While students are often criticized for texting constantly, that impulse could actually have a big upside. Like landing them in college.
Turns out, some students who enroll never show up for freshman year. In educational circles, the phenomenon is called - where high school seniors graduate, make plans to head to campus in the fall, and then somehow lose momentum.
Cities like Boston have around a 20 percent melt rate and “in some cities like Fort Worth, Texas, the melt rate is over 40 percent," says , assistant professor of education and public policy at the University of Virginia. He studied this problem with his research partner , assistant professor of education at the University of Pittsburgh.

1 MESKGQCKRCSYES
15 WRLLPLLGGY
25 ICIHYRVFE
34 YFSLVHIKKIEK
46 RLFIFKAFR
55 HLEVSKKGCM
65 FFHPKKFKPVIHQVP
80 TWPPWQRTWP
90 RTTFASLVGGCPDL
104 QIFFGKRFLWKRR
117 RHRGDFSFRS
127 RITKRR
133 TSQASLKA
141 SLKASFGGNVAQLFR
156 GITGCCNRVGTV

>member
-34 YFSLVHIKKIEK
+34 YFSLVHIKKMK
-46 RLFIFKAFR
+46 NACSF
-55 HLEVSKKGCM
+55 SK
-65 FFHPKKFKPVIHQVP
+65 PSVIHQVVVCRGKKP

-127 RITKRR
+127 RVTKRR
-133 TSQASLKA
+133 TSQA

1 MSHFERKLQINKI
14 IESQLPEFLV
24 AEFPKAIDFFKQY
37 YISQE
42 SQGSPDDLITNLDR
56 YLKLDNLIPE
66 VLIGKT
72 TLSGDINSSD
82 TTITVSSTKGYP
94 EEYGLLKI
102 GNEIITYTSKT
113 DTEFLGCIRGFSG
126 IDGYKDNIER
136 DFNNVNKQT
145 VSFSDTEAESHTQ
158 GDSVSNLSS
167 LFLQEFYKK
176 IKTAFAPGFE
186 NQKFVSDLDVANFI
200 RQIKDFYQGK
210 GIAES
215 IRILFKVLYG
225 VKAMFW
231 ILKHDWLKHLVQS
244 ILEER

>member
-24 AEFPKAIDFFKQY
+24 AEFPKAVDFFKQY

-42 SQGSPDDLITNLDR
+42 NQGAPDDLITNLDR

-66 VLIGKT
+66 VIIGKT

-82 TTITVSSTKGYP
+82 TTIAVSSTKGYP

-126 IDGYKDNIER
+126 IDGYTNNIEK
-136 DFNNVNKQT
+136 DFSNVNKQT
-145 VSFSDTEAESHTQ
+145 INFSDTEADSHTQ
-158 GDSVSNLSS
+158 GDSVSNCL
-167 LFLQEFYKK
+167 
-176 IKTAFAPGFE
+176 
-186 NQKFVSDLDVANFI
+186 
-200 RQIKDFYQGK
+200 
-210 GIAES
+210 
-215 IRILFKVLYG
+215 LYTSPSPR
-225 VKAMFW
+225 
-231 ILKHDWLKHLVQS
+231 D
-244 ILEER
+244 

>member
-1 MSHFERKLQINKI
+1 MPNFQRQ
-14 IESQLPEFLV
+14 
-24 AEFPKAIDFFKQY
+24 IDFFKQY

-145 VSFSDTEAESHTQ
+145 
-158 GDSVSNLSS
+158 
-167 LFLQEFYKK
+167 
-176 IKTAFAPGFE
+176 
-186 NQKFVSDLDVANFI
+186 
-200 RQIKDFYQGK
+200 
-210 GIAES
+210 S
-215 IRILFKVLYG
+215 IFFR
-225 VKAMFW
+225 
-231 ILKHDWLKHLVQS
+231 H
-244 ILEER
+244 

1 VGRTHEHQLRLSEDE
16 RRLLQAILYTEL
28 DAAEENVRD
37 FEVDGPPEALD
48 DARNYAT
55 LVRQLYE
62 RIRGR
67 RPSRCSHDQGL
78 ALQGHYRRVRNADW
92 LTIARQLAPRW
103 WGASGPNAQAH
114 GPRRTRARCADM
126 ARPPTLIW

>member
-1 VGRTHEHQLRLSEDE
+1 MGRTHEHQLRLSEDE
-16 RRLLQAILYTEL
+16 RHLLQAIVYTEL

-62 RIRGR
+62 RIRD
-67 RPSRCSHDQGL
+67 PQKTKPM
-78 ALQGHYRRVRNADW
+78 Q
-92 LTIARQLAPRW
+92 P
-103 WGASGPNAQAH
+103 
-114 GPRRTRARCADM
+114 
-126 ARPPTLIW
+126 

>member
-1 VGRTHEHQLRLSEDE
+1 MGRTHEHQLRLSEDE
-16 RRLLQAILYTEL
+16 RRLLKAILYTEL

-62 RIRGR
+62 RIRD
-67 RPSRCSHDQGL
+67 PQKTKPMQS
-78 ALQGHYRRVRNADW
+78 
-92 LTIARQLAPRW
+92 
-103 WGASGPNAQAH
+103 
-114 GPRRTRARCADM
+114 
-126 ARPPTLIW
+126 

What a lot of these communities share are large populations of low-income, first generation students — the group much less likely to have the help of parents to remind them when payments are due.
And that’s where text messages come in.
Castleman and Page teamed up with , a non-profit that provides students with information and resources, to test a system where counselors send personalized text messages to students.
And for students who have grown up with a cell phone glued to their hand, it may be a perfect fit. In some cases, many of these students access the Internet solely from their phones.
The program is still new, but it has attracted some fans, like 18-year-old Abdias Jiminian, who will be attending Wentworth Institute of Technology this fall. He's the first in his family to go to college.
“The fact that you get a text message and everyone's so techie nowadays, is just perfect,” says Jiminian.
Turns out, students who get the messages are more likely to enroll in college and the program has plans to build on its success by reminding students about financial aid deadlines year round.